Wal-Mart.com USA, LLC   Nuance Online Store
Learn New Skills in 4 Weeks. Get FREE access to one course at Shaw Academy

school email: rbower@apps.fluco.org

CLICK HERE to translate the site to Spanish with Google Translate

GeographyNative AmericansExplorationColoniesRevolutionEarly AmericaExpansionCivil WarStudy GuidesPractice QuizesClass Dojo

U.S. History I--Revolution

Click here to check out an interactive global map of the Revolution era

Click here to see an interactive page about Daily Life in the Colonies


Boston Massacre Site - We talked about the marker on a traffic island in class.  It seems there has been a make-over of the site since I visited.  Click to see the history of the Boston Massacre Site marker

The French and Indian War brought increased British attention to the colonies, with resulting taxes and military presence.


King George III: British king during the Revolutionary era

Lord Cornwallis: British general who surrendered at Yorktown

John Adams: Championed the cause of independence

George Washington: Commander of the Continental Army

Thomas Jefferson: Major author of the Declaration of Independence

Patrick Henry: Outspoken member of the House of Burgesses; inspired colonial patriotism with his ―Give me liberty or give me death‖ speech

Benjamin Franklin: Prominent member of the Continental Congress; helped frame the Declaration of Independence; helped gain French support for American independence

Phillis Wheatley: Enslaved African American who wrote poems and plays supporting American independence and who eventually gained her freedom  (Click here to learn more)

Paul Revere: Patriot who made a daring ride to warn colonists of British arrival


Proclaimation of 1763:  Followed the French and Indian War and restricted the westward movement of settlers.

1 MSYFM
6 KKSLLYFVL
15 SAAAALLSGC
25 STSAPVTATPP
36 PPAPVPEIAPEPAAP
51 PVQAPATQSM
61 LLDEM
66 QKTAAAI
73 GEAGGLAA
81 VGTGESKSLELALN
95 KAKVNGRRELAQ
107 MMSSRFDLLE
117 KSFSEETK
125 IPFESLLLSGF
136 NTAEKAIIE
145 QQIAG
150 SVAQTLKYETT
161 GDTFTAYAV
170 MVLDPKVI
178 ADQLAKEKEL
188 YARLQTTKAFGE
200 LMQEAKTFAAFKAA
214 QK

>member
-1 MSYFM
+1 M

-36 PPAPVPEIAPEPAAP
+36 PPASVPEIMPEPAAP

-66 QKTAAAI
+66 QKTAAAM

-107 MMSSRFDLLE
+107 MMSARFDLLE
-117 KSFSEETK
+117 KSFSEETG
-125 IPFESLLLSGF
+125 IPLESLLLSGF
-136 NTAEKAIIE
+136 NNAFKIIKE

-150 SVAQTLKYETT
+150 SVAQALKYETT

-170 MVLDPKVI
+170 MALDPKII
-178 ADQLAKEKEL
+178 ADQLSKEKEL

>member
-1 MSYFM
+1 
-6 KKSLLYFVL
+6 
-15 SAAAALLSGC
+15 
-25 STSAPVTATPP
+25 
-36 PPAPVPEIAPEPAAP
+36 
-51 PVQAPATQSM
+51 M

Boston Massacre: Colonists in Boston were shot after taunting British soldiers.

Boston Tea Party: Samuel Adams and Paul Revere led patriots in throwing tea into Boston Harbor to protest tea taxes.

First Continental Congress: Delegates from all colonies except Georgia met to discuss problems with Great Britain and to promote independence.

 Battles at Lexington and Concord: The first armed conflicts of the Revolutionary War

Approval of the Declaration of Independence: The colonies declared independence from Great Britain (July 4, 1776).

Battle of Saratoga: This American victory was the turning point in the war.

Surrender at Yorktown: This was the colonial victory over forces of Lord Cornwallis that marked the end of the Revolutionary War.

Signing of the Treaty of Paris: Great Britain recognized American independence in this treaty.



Stamp Act Tea Act
Quartering Act Declatory Act
Townshend Act Declaration of Independence


Click Here to play Liberty--The Road to Revolution

Click here to play For Crown or Colony


As the colonist's might have said, "It's too late to apologize!"

Not the best singing, but enjoy:

We're In A Revolution

More student revolution music video:

For testing purposes, the SOL's want you to know that many of the ideas in the Declaration of Independence came from European philosophers.  A key one is John Locke.  While beyond the SOL, here is a quick look at some of John Locke's philosophy:

Not in our SOL's but a nice music video about the Battle of Trenton:

Also not in the SOL's but of course the American Revolution was an inspiration for the later French Revolution, that did not go quite as smoothly.  Enjoy the parody video:











Best Buy Co, Inc.